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News: Exhibition
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Saints Mamas and Demetrius, 19th c. Church of Saint Barbara, Agia Barbara, Cyprus.
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by Archaeology Newsroom

The veneration of Saint Mamas in the Mediterranean

At the Museum of Byzantine Culture

The Museum of Byzantine Culture in collaboration with the Holy Bishopric and the Municipality of Morphou, Cyprus, organizes the temporary exhibition “The veneration of Saint Mamas in the Mediterranean: A traveler border defender saint”, participating thus in the events of Thessaloniki’s 4th Biennale of Contemporary Art, realized within the framework of the “5 Museums’ Movement in Thessaloniki”(5M). The exhibition’s opening is on 23.10.2013 (1.00 p.m.). Agathoniki Tsilipakou and Nikos Bonovas are the curators of the exhibition.

For the first time, the exhibition presents the broad dissemination of the veneration of Saint Mamas, which until today remains alive among different peoples, constituting a network of communication, religious and cultural contacts in the broader Mediterranean region.

The exhibition is structured in seven sections and eleven subsections. Initially, the exhibition traces the identity of the saint, who martyred in Caesarea during the years of the Emperor Aurelianus (270-275 A.D.), as well as the origin of the iconographic type as a shepherd boy.

The personality of the young child Martyr was constructed by a number of elements during many centuries and different traditions, and was enriched with new characteristics in the various places where he is venerated.

Moreover, issues on the “pre-history” of Saint Mamas are displayed, its relation with the ancient tradition of the Mother of Gods and the male figure of the Goddess Ma, the symbolisms of the animals in the Saint’s representations in the Byzantine art, emphasizing on the deer and the lion, as well as his attributes, like the stick.

The main part of the exhibition focuses on the diffusion of Saint Mamas’ veneration in Cyprus, Constantinople, the Eastern Mediterranean and Greece. The characteristics of the Saint’s honour in the East are also presented, emphasizing on Caesarea and Constantinople.

A special section of the exhibition is dedicated to the relation of the two healing and myrrh-streaming saints, Saints Mamas and Demetrius, their common veneration and representation in Greece and Cyprus.

Furthermore, the dissemination of the Saint’s veneration is presented in Greece, through a systematic documentation of names of places, settlements, churches and depictions of the Saint in murals and portable icons.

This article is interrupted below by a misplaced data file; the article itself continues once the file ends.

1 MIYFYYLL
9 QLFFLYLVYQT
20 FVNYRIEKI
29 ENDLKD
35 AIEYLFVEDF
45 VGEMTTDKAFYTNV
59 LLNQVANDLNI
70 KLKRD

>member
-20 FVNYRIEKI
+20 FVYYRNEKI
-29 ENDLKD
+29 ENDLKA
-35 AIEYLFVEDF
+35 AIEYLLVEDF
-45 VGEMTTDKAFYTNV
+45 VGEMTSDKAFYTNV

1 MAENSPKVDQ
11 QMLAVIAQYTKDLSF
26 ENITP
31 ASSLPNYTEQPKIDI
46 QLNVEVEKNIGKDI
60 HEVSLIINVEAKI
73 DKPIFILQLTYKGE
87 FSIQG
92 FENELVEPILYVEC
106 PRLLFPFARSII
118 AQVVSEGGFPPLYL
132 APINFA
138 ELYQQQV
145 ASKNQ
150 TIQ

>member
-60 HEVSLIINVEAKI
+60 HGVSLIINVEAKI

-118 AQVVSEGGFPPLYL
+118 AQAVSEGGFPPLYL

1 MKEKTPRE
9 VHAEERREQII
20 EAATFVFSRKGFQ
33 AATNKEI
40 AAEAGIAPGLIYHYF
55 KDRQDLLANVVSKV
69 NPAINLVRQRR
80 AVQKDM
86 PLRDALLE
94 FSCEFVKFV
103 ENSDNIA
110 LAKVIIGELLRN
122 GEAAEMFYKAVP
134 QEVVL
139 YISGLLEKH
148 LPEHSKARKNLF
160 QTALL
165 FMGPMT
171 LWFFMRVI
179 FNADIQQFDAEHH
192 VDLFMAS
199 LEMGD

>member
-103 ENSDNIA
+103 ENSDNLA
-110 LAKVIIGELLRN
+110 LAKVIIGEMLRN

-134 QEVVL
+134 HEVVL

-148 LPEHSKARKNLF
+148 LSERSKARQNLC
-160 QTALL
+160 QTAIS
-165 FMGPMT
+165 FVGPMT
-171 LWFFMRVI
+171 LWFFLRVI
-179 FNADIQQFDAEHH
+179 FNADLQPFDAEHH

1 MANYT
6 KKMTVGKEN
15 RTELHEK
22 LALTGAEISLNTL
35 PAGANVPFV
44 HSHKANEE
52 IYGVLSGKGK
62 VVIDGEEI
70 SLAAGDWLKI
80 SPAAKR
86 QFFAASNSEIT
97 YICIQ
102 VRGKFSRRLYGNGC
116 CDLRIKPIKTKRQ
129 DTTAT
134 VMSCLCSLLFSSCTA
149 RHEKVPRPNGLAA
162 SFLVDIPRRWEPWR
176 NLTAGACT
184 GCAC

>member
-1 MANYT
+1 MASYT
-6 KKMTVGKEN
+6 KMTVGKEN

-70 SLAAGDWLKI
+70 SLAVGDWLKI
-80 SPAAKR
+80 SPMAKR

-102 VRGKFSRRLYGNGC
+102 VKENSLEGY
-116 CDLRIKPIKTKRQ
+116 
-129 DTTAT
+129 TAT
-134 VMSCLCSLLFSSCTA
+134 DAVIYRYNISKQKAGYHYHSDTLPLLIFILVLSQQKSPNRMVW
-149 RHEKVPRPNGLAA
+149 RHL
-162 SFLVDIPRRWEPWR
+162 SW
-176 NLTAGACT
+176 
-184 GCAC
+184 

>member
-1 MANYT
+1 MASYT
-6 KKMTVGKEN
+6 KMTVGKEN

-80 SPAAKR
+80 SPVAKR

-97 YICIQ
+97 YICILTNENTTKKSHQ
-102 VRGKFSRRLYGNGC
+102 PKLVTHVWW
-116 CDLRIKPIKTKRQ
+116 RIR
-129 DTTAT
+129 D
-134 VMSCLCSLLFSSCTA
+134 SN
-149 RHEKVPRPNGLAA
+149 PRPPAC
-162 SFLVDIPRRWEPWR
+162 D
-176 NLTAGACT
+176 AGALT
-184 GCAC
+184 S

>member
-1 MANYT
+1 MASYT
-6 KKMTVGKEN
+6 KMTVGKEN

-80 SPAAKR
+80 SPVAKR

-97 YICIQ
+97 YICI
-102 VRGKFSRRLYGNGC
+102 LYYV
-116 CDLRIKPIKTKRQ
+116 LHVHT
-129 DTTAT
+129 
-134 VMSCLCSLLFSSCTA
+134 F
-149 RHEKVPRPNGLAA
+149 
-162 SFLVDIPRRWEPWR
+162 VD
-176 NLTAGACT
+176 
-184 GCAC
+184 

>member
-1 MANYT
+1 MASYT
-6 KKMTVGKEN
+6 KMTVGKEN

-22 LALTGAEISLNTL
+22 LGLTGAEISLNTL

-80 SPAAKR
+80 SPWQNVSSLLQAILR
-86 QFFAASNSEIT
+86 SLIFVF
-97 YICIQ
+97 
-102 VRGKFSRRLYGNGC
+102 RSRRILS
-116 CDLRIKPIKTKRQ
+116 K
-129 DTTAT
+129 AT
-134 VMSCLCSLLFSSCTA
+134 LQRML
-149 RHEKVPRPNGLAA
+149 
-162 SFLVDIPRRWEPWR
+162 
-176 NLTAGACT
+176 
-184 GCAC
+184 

The exhibition ends by tracing the parallel diffusion of the Saint’s honour in Western Mediterranean.

Having as center the Saint Mamas Cathedral in Langres, France, where a part of his crane is conserved, brought there by the Crusaders after Constantinople’s Fall in 1204, a network of veneration places and churches dedicated to Saint Mamas is developed in Italy, France, Spain and Portugal.

The exhibits, which constitute an impressive and multi-faceted complex ranging from the Early Christian (6th c.) to the Late Byzantine (19th c.) era come from Greece and Cyprus. Some of them are presented for the first time to a broad and specialized public. They come from the collections of the Museum of Byzantine Culture, other public museums, Ephorates of Antiquities of Greece and museums and churches of Cyprus.

The exhibition “The veneration of Saint Mamas in the Mediterranean: A traveler border defender saint” is presented by the Museum of Byzantine Culture in the context of the main program of the 4th Thessaloniki Biennale of Contemporary Art.

The exhibition could not have been organised without the important collaboration of the following instituions: Holy Bishopric of Morphou (Cyprus), Municipality of Morphou (Cyprus), Bank of Cyprus Cultural Foundation, Historical Archive Bank of Cyprus, Greek Orthodox Patriarchate of Jerusalem, Hellenic Ministry of National Defence, Greek Embassy in Nicosia, Holy Bishopric of Lemesos (Cyprus), Holy Bishopric of Kykkos and Tylliria (Cyprus), Holy Bishopric of Tamasos and Orinis (Cyprus), Museum of Kykkos Monastery (Cyprus), Byzantine Museum and Art Gallery of the Archbishop Makarios III Foundation (Nicosia), Ministry of Communications and Works, Department of Antiquities  (Nicosia), Holy Monastery of Vatopedi (Mount Athos), Holy Monastery of Dionysiou (Mount Athos), Holy Diocese of Cassandria (Halkidiki), Academy of Athens Research Centre for Byzantine and Post-Byzantine Art, Byzantine & Christian Museum (Athens), 1st Ephorate of Byzantine Antiquities (Athens), 2nd Ephorate of Byzantine Antiquities (Athens), 3rd Ephorate of Byzantine Antiquities (Chios), 4th Ephorate of Byzantine Antiquities (Rhodes), 5th Ephorate of Byzantine Antiquities (Sparta), 8th Ephorate of Byzantine Antiquities (Ioannina), 10th Ephorate of Byzantine Antiquities (Polygyros), 13th Ephorate of Byzantine Antiquities (Herakleion), 16th Ephorate of Byzantine Antiquities (Kastoria), 19th Ephorate of Byzantine Antiquities (Trikala), 23rd Ephorate of Byzantine Antiquities (Chalkida), 26th Ephorate of Byzantine Antiquities (Kalamata), 28th Ephorate of Byzantine Antiquities (Rethymno, Chania), Ephorate of Private Archaeological Collections, Agioritiki Estia. Mount Athos Center, Society for Macedonian Studies Library (Thessaloniki), Georgios Tsolozidis Collection, Arsen and Roupen Kalfayan Collection, Museo Correr, Yale University Art Gallery, Ville d’Auxerre, Direction de la Culture / Service de l’Inventaire / Région Champagne-Ardenne, Agence photographique / Réunion des Musées Nationaux, Picture Library / National Gallery London

Duration: 19.10.2013 – 19.1.2014